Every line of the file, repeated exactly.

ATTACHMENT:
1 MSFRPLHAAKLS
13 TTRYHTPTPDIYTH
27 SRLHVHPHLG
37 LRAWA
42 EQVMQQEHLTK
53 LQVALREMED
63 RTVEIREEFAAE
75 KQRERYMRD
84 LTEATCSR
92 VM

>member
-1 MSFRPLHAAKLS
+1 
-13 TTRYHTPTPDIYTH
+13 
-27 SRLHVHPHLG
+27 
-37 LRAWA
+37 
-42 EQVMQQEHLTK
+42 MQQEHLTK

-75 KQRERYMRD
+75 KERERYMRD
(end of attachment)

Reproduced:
1 MSFRPLHAAKLS
13 TTRYHTPTPDIYTH
27 SRLHVHPHLG
37 LRAWA
42 EQVMQQEHLTK
53 LQVALREMED
63 RTVEIREEFAAE
75 KQRERYMRD
84 LTEATCSR
92 VM

>member
-1 MSFRPLHAAKLS
+1 
-13 TTRYHTPTPDIYTH
+13 
-27 SRLHVHPHLG
+27 
-37 LRAWA
+37 
-42 EQVMQQEHLTK
+42 MQQEHLTK

-75 KQRERYMRD
+75 KERERYMRD